The importance of small talk
Now that working from home appears to be part of the “new norm” in our business lives, it might be valuable to look at some of the things we miss out on by remote working. Of course, there are some clear benefits that we’re all familiar with, such as less or no commuting hassles, relaxed dress, and more time with the family. But what about other factors, such as face-to-face in-person social interaction with our colleagues? What happens when our social encounters are limited to Zoom and Skype meetings? What happens to small talk? Obviously, some small talk continues to take place, but it doesn’t play out the same way as it does in person.
The Rutgers University HR department looked at what happens when we no longer conduct the office small talk that many complain about and find distracting. What they found may surprise you. According to the study’s findings, all parties – employees and employers alike – benefit from these minor interactions. It seems that talking to your colleagues has a holistic effect that improves collaboration, increases output quality, boosts productivity and builds better team cultures based around trust and communication. Other benefits of office chitchat seemed to promote positive social emotions, better behavior and enhanced wellbeing. And these factors, in turn, made employees want to put in that extra effort for the company.
Small talk with strangers
It’s happened to all of us: in an elevator, a waiting room or in line at the bank surrounded by people who are, like us, are struggling with the uncomfortable silence. The silence is deafening in Swedish elevators, no matter how many people are in one. Nobody wants to start talking because it feels strange and awkward. But if we don’t make an effort, we miss out on a valuable social ritual that yields excellent professional and personal benefits. Some cultures find small talk more difficult than others. The importance of conducting small talk- especially when doing business with English-speaking cultures – was one of the most challenging concepts to explain to my business students at the Stockholm School of Economics in the 1980s. Hopefully, that’s changed by now. So how important is it? Well, let’s just say that it “greases the casual conversation wheel” that leads to establishing good relationships, whether personal or professional.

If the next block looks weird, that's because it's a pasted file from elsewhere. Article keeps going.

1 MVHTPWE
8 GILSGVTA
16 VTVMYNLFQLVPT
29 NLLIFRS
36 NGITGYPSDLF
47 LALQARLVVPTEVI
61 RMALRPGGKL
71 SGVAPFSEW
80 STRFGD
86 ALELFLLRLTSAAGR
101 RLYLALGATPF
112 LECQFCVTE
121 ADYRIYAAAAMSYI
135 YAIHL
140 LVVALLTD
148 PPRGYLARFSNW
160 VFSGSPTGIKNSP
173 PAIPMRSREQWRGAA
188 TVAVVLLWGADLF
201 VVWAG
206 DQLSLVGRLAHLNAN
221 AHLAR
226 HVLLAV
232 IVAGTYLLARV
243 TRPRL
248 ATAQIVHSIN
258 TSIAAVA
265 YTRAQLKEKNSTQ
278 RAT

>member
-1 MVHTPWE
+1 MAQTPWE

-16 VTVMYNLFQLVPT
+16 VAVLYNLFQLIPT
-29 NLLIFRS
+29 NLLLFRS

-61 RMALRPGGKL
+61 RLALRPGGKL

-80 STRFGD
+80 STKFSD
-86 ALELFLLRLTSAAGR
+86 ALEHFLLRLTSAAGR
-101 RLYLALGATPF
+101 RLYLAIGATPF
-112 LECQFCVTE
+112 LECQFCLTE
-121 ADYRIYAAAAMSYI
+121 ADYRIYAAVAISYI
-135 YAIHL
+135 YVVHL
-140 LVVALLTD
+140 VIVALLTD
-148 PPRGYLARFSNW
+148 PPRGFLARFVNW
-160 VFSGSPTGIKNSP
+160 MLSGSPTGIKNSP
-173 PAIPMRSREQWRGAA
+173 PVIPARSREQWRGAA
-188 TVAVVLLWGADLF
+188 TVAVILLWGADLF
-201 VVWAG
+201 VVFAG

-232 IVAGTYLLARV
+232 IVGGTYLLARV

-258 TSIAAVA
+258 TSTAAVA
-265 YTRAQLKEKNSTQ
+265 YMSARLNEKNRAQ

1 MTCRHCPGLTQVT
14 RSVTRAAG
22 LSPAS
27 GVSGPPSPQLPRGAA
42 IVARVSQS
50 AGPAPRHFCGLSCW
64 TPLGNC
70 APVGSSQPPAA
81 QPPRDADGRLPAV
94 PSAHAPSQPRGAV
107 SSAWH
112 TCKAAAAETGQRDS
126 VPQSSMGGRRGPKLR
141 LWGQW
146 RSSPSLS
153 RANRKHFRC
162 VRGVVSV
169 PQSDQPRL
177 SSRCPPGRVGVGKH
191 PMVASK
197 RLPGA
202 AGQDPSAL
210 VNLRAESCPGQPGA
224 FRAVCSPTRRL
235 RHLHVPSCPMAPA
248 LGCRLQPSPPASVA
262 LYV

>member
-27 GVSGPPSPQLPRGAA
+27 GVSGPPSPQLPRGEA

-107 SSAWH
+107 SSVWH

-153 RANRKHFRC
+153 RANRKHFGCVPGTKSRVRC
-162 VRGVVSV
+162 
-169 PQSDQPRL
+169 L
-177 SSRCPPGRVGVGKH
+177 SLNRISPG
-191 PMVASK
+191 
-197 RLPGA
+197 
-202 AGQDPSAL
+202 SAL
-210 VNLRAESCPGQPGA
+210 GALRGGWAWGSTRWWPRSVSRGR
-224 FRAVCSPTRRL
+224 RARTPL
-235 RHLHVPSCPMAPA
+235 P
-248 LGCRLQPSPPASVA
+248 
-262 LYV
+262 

Small talk is the warm-up
“Every great romance and each big business deal begins with small talk,” according to Bernardo Carducci, director of the Shyness Research Institute at Indiana University Southeast. Carducci believes nurturing this sense of community starts with small talk. “Small talk is the cornerstone of civility,” he says. “When you connect with people through conversation, you’re much less likely to mistreat them or be mistreated by them. One of the biggest predictors of career success is verbal fluency,” says Carducci. “Small talk should be viewed as the warm-up that conveys key information about you, like goodwill, trustworthiness and a willingness to co-operate.” Debra Fine, the author of The Fine Art of Small Talk, says: “You can negotiate a contract, make a presentation, sell a widget or promote your services, but unless you integrate small talk, you will not develop a business friendship. All things being equal, people do business with their friends.” It’s these small things that help seal the deal! But wait! There’s more. Recent studies point to the surprising cognitive benefits of engaging in even a small amount of workplace socializing.
Researchers at the University of Michigan researchers recently conducted a study about small talk. Participants were asked to spend 10 minutes getting to know the other participants. Once they had completed that task, they were asked to complete a series of cognitive tasks. A second group engaged in competition-based talk and then completed the same tasks, while a third control group just took the cognitive test with no conversation involved. Researchers found that the group that conducted friendly small talk first did much better on the cognitive tests than the other two groups. The part of the brain that controls such essential skills as focus, prioritization and organization – the executive functioning area – improved measurably. Encouraging small talk and other forms of socializing have been shown to make the workplace more friendly without decreasing productivity. Moreover, friendly small talk and conversation help with focus and work performance. So, the next time you’re tempted to dismiss small talk as trivial, think again!